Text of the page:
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Habitat for Humanity Builds More than Houses


The American dream includes owning a home. But the cost of buying and maintaining a house makes that an impossible dream for many low-income families. That's where Habitat for Humanity comes in. The non-profit Christian organization builds houses around the world with labor provided by community volunteers and the families who will eventually live in those homes.

At the Habitat for Humanity program in Nashville, Tennessee, people are learning not only how to build their own homes, but the skills they need to be successful homeowners.

Kim Bradley is a professional gardener. As the first blooms of spring began to appear, she started teaching dozens of prospective owners of Habitat for Humanity houses how to take care of their yards, from growing flowers, shrubs and young trees to cutting the grass and watering plants. "I think that the people in the class agree that the outside of your home is an extension of who you are." Ms. Bradley says. "It's very important for me for my yard to look good so that the chaos of the world when you come home is gone. Also, it's a welcoming mat for your friends and your family. It brightens your neighbors' day."

She says growing flowers may not seem like a basic skill of homeownership, but it is no less important than being able to fix a leaky faucet. "They are on a very tight budget'" she says. "So we're really trying to show them ways that they can do things where they don't have to do a lot of purchases, where they can maintain what they have."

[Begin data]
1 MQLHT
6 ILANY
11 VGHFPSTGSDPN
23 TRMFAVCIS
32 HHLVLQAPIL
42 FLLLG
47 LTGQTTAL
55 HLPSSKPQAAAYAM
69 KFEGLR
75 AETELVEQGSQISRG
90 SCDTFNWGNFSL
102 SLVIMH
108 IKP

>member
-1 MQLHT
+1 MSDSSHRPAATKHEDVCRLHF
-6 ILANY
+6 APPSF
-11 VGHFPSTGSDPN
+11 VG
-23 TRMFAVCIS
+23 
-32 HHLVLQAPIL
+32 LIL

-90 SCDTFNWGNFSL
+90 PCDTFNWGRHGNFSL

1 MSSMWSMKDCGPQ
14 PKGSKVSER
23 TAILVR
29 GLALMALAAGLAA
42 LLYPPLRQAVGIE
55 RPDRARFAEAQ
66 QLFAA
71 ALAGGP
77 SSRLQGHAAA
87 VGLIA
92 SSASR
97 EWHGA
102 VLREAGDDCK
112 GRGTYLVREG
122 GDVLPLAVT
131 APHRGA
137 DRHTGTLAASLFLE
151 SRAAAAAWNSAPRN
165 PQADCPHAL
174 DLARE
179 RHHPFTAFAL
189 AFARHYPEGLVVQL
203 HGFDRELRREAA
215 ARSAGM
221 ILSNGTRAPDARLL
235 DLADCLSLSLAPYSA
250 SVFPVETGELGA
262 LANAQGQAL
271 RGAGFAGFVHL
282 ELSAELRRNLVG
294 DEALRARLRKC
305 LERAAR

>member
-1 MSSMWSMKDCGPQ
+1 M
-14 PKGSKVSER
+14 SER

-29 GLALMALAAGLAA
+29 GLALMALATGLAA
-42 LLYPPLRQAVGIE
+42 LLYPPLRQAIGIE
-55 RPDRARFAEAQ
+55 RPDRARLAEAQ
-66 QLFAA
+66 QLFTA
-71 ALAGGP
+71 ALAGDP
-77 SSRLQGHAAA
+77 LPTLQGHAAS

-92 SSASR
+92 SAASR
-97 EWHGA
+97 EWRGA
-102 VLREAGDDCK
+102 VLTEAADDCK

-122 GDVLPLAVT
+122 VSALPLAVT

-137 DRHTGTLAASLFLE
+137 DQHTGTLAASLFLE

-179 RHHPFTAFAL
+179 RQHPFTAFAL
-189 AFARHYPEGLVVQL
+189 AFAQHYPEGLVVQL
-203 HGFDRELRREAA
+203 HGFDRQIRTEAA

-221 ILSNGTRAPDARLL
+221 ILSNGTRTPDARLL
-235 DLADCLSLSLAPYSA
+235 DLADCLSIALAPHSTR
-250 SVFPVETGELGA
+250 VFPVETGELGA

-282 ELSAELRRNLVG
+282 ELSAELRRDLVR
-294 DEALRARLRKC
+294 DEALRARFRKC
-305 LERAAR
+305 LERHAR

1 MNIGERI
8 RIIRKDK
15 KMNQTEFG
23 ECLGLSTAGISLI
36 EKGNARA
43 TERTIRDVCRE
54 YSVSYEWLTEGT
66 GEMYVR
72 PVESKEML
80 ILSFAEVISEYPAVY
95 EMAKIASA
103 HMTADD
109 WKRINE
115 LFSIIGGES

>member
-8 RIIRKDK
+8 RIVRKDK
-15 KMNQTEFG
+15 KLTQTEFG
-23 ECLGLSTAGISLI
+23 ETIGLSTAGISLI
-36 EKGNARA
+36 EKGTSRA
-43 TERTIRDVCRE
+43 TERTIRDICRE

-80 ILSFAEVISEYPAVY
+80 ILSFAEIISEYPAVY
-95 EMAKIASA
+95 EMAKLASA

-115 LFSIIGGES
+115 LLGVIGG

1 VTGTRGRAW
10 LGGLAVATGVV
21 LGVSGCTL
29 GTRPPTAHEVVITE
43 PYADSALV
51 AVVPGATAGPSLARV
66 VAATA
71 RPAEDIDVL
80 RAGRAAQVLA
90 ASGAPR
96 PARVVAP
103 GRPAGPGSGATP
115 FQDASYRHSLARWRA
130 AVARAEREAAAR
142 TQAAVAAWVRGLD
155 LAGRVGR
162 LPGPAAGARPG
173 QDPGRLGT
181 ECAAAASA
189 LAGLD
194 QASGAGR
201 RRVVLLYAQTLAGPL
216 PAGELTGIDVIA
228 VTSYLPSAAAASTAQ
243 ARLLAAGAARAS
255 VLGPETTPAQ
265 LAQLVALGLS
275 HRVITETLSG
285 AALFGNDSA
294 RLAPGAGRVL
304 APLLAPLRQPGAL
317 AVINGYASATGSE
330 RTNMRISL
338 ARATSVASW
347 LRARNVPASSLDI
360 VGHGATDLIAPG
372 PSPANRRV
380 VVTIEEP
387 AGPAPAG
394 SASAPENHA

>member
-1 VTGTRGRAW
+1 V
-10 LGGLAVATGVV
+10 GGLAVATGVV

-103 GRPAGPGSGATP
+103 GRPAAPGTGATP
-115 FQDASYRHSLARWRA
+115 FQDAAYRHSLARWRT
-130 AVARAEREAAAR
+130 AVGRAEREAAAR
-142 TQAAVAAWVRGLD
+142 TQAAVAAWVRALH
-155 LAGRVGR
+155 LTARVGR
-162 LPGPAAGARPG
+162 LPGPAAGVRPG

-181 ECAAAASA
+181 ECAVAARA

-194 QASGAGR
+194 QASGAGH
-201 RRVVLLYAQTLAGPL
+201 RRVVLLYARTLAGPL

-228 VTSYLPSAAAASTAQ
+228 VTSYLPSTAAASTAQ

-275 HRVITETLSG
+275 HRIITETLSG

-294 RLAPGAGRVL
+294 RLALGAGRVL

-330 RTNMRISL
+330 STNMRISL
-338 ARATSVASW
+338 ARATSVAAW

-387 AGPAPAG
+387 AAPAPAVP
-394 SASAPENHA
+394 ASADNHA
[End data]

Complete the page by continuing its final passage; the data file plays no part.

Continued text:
Ms. Bradley usually takes her students outdoors for a hands-on experience in transplanting seedlings and starting new cuttings.

Angie Loflin, a vice-president at Nashville Habitat for Humanity, says landscaping is one of the new classes recently added to their regular training programs.

"Originally, we began offering basic homeowner classes: what does mortgage consist of? What is homeowner insurance?" she says. "Then, we realized that owning a home was about much more. There were home maintenance issues that would arise. So, if we could teach them basic skills beyond just basic home ownership, then, we'd be empowering them to further improve their lives beyond just owning their own home."

The new classes cover a wide range of issues, from house repair and gardening to tips on life-changing job skills and avoiding identity theft. Nashville Habitat spokeswoman Ashley Webster says first time homeowners seem excited about them. "They are very responsive because they know that they are starting on a journey that's going to be for the rest of their lives," she says. "They're going to make changes in their behavior and that will create changes in their children's behavior. They are eager to learn because they really want to be successful."

Those who signed up for the landscaping workshop say it's a good chance to meet their future neighbors and get their hands dirty.

Attending such workshops also counts toward the hours of labor that prospective homeowners must invest in order to qualify for a Habitat home. Angie Loflin calls it sweat equity. "They have to earn between 300 and 450 hours of 'sweat equity,'" she says. "Part of that is on the build site on their own homes, part of that is on others' homes, which immediately builds a sense of community. Because it isn't just a selfish endeavor, but they're working on those homes of their neighbors who they will be part of the community within the long term."

New homeowners say the Habitat classes help them help themselves. This process teaches them a very basic lesson: if they can build their dream home - they can also change their lives.

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